It is the great equalizer, talking about the weather. Each of us can relate to this topic, and most of us include it frequently, perhaps all too frequently, in our conversations. If there is nothing more urgent to say to someone and we want to be friendly, we can always talk about the weather. It is a safe topic, one we all have in common.
“Nasty weather, isn’t it?”
“You think the sun will ever shine again?”
“I am so tired of all this bad weather.”
But, there are those rare times when we are able to say or to hear something positive.
“Isn’t it a gorgeous day? So perfect in every way.”
In these moments, we feel grateful that the weather is cooperating and helping uplift our spirits. We pause a moment and take a long, deep breath, feeling so good to be alive.
Some fortunate folks seem not to be affected at all about what is going on outside. They hardly notice weather and never complain when it is freezing or sweltering. For them, it is “whatever.”
But others are dramatically affected by the weather, both physically and/or emotionally. Physical pain, as with arthritis, may come on strong with certain kinds of weather. Others suffer from SAD (seasonal affective disorder), a type of depression that arrives when day after day the sun does not shine. SAD occurs at the same time every year, sapping energy and bringing on moodiness. Treatment for this disorder includes light therapy (photo therapy), psychotherapy and medications.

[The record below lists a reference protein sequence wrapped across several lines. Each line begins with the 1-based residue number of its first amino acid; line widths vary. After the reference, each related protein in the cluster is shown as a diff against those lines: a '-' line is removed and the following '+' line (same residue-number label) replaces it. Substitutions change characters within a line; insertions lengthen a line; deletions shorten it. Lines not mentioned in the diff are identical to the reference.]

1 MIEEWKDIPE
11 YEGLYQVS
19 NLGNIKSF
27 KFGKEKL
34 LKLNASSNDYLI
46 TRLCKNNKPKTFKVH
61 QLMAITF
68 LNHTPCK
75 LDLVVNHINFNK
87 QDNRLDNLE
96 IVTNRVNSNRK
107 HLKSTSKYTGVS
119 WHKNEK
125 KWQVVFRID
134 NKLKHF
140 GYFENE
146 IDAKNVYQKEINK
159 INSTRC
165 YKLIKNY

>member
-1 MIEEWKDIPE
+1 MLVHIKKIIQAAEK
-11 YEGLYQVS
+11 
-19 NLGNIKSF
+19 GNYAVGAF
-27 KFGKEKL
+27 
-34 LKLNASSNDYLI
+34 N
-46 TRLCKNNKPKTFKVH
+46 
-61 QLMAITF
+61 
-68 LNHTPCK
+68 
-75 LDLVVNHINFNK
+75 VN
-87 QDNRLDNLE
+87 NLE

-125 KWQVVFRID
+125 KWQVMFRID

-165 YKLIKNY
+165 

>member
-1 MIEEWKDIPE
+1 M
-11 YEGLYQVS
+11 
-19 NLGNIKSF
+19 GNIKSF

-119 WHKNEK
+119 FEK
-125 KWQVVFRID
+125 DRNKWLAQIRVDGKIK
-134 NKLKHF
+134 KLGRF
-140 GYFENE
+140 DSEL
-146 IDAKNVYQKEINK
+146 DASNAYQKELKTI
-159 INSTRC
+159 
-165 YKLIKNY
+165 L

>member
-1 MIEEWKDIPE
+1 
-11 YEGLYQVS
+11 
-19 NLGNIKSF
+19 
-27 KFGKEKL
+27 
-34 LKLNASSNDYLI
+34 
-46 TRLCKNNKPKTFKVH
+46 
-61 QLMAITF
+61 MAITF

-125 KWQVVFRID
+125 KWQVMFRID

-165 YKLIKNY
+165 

There has been some interesting research of the seasonal effects on suicide rates. The prevalence of taking one’s life is, surprisingly, greatest during the late spring and early summer months, despite the common belief that rates peak during the cold and dark months of the winter season. It is hard to explain why this is so.